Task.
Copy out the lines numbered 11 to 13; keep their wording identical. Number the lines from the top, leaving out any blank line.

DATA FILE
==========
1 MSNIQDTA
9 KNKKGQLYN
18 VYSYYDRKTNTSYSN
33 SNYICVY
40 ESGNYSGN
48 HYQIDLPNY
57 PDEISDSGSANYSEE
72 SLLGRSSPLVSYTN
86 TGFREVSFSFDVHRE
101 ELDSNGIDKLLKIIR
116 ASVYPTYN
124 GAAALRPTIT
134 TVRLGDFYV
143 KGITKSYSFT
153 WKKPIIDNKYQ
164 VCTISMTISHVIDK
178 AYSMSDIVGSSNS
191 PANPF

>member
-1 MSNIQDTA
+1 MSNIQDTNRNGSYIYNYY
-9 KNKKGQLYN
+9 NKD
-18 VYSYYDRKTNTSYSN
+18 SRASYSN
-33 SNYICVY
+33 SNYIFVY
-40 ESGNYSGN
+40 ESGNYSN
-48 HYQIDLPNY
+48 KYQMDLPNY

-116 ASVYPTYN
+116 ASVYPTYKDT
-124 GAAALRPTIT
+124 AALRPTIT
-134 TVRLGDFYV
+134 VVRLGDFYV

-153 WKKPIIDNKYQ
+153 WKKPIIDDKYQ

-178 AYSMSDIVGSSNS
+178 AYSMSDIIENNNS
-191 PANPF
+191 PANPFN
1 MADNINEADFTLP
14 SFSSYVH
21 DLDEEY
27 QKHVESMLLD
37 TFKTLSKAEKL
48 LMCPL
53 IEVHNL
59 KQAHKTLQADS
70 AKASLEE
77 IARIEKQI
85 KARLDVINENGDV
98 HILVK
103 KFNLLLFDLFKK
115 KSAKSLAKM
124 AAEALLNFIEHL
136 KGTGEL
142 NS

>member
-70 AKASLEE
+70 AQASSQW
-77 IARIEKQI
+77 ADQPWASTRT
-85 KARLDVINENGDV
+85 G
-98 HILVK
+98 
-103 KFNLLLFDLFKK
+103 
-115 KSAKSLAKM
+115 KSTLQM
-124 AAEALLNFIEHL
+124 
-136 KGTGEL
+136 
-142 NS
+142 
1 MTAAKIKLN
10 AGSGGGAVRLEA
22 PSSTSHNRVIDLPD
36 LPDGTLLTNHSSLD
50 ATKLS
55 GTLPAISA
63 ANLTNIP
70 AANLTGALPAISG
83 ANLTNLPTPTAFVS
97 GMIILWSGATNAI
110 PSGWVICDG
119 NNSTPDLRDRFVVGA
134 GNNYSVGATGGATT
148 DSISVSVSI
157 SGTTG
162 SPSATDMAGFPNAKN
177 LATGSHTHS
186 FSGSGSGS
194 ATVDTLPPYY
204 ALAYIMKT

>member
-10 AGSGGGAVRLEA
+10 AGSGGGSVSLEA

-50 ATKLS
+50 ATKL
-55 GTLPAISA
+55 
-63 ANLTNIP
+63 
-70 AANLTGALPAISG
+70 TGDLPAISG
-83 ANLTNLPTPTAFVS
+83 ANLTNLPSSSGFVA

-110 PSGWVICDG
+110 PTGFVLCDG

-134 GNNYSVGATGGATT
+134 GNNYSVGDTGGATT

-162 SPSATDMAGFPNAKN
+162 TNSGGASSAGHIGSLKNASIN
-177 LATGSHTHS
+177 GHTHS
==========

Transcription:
116 ASVYPTYN
124 GAAALRPTIT
134 TVRLGDFYV